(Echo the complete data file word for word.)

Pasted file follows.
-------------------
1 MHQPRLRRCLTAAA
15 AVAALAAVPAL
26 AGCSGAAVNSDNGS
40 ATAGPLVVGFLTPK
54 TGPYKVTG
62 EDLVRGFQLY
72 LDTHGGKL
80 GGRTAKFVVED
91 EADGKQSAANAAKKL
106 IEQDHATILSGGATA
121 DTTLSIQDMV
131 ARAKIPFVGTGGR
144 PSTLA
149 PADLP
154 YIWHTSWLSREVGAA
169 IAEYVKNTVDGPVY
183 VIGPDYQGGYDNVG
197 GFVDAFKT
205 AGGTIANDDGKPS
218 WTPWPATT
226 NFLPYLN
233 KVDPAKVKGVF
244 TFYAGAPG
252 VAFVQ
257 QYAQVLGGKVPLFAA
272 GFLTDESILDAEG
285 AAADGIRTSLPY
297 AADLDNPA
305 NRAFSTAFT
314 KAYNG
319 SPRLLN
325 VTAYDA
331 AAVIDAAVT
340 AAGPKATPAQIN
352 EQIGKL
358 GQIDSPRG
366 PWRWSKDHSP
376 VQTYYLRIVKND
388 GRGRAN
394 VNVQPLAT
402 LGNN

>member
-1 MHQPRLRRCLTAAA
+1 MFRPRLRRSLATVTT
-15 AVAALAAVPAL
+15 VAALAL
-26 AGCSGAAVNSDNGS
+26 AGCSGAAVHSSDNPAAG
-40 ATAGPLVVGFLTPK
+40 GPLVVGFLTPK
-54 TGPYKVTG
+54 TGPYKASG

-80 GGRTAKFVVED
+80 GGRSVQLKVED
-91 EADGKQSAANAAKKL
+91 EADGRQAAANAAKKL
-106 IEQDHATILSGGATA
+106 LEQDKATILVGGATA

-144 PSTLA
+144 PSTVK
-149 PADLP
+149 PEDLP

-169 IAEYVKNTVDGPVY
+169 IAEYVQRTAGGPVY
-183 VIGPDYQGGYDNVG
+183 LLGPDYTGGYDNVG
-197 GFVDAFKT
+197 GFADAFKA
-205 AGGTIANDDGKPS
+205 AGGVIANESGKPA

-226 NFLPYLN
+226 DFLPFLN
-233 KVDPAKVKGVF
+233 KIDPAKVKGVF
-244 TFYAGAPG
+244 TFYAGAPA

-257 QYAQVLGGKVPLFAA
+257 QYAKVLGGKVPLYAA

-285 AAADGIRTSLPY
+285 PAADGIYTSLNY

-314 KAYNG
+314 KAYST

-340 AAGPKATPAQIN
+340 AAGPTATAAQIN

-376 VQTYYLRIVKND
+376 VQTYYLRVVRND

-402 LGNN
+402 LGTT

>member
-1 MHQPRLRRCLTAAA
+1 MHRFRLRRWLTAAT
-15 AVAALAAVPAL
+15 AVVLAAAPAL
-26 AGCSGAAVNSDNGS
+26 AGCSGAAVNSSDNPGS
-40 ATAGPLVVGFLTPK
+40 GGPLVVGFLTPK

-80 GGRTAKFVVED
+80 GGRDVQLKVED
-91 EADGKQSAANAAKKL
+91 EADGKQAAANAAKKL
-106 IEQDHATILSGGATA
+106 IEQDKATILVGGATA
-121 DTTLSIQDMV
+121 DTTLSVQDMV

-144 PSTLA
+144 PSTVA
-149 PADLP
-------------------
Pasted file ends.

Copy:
1 MHQPRLRRCLTAAA
15 AVAALAAVPAL
26 AGCSGAAVNSDNGS
40 ATAGPLVVGFLTPK
54 TGPYKVTG
62 EDLVRGFQLY
72 LDTHGGKL
80 GGRTAKFVVED
91 EADGKQSAANAAKKL
106 IEQDHATILSGGATA
121 DTTLSIQDMV
131 ARAKIPFVGTGGR
144 PSTLA
149 PADLP
154 YIWHTSWLSREVGAA
169 IAEYVKNTVDGPVY
183 VIGPDYQGGYDNVG
197 GFVDAFKT
205 AGGTIANDDGKPS
218 WTPWPATT
226 NFLPYLN
233 KVDPAKVKGVF
244 TFYAGAPG
252 VAFVQ
257 QYAQVLGGKVPLFAA
272 GFLTDESILDAEG
285 AAADGIRTSLPY
297 AADLDNPA
305 NRAFSTAFT
314 KAYNG
319 SPRLLN
325 VTAYDA
331 AAVIDAAVT
340 AAGPKATPAQIN
352 EQIGKL
358 GQIDSPRG
366 PWRWSKDHSP
376 VQTYYLRIVKND
388 GRGRAN
394 VNVQPLAT
402 LGNN

>member
-1 MHQPRLRRCLTAAA
+1 MFRPRLRRSLATVTT
-15 AVAALAAVPAL
+15 VAALAL
-26 AGCSGAAVNSDNGS
+26 AGCSGAAVHSSDNPAAG
-40 ATAGPLVVGFLTPK
+40 GPLVVGFLTPK
-54 TGPYKVTG
+54 TGPYKASG

-80 GGRTAKFVVED
+80 GGRSVQLKVED
-91 EADGKQSAANAAKKL
+91 EADGRQAAANAAKKL
-106 IEQDHATILSGGATA
+106 LEQDKATILVGGATA

-144 PSTLA
+144 PSTVK
-149 PADLP
+149 PEDLP

-169 IAEYVKNTVDGPVY
+169 IAEYVQRTAGGPVY
-183 VIGPDYQGGYDNVG
+183 LLGPDYTGGYDNVG
-197 GFVDAFKT
+197 GFADAFKA
-205 AGGTIANDDGKPS
+205 AGGVIANESGKPA

-226 NFLPYLN
+226 DFLPFLN
-233 KVDPAKVKGVF
+233 KIDPAKVKGVF
-244 TFYAGAPG
+244 TFYAGAPA

-257 QYAQVLGGKVPLFAA
+257 QYAKVLGGKVPLYAA

-285 AAADGIRTSLPY
+285 PAADGIYTSLNY

-314 KAYNG
+314 KAYST

-340 AAGPKATPAQIN
+340 AAGPTATAAQIN

-376 VQTYYLRIVKND
+376 VQTYYLRVVRND

-402 LGNN
+402 LGTT

>member
-1 MHQPRLRRCLTAAA
+1 MHRFRLRRWLTAAT
-15 AVAALAAVPAL
+15 AVVLAAAPAL
-26 AGCSGAAVNSDNGS
+26 AGCSGAAVNSSDNPGS
-40 ATAGPLVVGFLTPK
+40 GGPLVVGFLTPK

-80 GGRTAKFVVED
+80 GGRDVQLKVED
-91 EADGKQSAANAAKKL
+91 EADGKQAAANAAKKL
-106 IEQDHATILSGGATA
+106 IEQDKATILVGGATA
-121 DTTLSIQDMV
+121 DTTLSVQDMV

-144 PSTLA
+144 PSTVA
-149 PADLP